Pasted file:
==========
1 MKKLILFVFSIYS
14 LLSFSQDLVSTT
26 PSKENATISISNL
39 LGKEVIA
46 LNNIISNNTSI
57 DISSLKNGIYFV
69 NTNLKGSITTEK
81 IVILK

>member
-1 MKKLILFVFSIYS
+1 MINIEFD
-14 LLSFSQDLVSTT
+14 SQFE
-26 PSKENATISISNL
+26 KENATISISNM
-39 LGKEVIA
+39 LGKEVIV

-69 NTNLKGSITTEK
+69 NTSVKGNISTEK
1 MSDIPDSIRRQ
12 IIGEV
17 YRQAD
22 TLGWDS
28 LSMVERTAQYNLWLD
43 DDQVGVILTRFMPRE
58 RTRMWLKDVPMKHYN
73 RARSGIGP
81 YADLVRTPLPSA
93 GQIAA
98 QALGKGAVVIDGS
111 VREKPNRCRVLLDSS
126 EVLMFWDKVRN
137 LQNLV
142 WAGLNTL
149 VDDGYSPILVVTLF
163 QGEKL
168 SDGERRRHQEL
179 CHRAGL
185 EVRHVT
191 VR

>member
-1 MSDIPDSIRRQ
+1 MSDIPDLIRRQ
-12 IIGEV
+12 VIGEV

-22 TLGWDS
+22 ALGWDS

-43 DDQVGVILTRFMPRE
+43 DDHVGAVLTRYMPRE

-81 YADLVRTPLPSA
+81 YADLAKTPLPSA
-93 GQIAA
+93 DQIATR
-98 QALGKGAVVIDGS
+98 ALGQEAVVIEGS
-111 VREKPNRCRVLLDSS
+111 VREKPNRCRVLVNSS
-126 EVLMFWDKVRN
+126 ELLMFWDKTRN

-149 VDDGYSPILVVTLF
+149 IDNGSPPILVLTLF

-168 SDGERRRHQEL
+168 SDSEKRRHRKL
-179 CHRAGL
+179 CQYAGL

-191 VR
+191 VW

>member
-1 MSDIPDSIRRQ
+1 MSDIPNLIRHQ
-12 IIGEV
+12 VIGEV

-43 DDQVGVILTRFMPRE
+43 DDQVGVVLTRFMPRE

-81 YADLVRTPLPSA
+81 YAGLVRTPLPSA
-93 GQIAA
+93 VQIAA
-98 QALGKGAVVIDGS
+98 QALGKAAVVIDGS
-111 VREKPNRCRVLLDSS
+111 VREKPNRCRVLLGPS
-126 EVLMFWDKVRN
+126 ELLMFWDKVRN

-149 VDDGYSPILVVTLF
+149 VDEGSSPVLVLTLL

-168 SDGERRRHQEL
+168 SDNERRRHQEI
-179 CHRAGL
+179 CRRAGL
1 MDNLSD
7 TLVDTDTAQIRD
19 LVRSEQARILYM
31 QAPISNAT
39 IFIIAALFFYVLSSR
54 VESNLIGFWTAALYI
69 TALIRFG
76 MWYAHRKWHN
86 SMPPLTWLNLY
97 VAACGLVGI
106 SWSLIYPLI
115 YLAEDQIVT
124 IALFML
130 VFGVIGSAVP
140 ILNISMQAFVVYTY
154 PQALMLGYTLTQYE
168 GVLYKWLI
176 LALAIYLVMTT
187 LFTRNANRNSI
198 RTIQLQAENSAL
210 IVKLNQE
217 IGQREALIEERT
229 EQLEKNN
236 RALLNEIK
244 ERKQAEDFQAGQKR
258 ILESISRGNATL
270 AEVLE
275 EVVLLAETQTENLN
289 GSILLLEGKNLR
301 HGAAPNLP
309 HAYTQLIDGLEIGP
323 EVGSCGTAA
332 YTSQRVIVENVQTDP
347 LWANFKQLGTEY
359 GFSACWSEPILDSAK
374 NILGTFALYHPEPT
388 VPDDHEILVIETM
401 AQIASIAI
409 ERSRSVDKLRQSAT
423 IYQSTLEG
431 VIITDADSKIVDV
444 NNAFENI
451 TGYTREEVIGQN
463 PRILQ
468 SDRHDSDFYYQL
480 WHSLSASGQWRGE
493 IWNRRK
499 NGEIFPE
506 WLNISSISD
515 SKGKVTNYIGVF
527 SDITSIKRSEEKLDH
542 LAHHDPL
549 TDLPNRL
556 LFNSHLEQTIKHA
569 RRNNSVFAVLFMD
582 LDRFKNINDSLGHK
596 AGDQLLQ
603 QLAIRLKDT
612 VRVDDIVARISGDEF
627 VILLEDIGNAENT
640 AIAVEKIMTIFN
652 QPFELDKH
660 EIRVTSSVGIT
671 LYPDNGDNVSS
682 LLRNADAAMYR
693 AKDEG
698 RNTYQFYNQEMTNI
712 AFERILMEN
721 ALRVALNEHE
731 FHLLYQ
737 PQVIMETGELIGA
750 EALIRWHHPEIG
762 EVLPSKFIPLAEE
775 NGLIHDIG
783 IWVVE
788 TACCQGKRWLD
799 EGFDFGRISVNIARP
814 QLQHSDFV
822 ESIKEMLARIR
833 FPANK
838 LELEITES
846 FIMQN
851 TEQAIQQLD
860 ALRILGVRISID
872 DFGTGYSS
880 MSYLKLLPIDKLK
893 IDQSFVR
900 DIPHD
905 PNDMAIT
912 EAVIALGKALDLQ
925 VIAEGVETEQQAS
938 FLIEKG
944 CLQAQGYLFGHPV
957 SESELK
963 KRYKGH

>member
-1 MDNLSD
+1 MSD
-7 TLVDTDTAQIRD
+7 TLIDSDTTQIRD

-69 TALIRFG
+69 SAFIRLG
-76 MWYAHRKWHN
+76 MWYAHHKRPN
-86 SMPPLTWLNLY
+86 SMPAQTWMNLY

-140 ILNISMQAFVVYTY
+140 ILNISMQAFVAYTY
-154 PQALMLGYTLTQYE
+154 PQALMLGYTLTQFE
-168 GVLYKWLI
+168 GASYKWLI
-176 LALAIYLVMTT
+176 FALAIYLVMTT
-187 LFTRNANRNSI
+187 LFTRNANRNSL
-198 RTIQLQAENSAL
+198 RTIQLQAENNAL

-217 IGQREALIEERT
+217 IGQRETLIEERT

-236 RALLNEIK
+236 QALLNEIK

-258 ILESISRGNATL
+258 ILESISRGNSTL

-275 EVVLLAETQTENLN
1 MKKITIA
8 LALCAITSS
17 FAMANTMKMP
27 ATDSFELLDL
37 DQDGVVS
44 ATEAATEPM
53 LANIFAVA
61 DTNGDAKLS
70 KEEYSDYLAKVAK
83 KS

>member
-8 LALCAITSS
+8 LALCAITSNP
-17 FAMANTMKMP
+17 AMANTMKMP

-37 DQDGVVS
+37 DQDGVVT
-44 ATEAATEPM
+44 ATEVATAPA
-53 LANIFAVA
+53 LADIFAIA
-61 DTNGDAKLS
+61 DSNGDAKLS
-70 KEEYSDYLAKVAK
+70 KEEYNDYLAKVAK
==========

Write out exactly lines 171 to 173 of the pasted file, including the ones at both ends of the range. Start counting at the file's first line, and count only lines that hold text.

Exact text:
838 LELEITES
846 FIMQN
851 TEQAIQQLD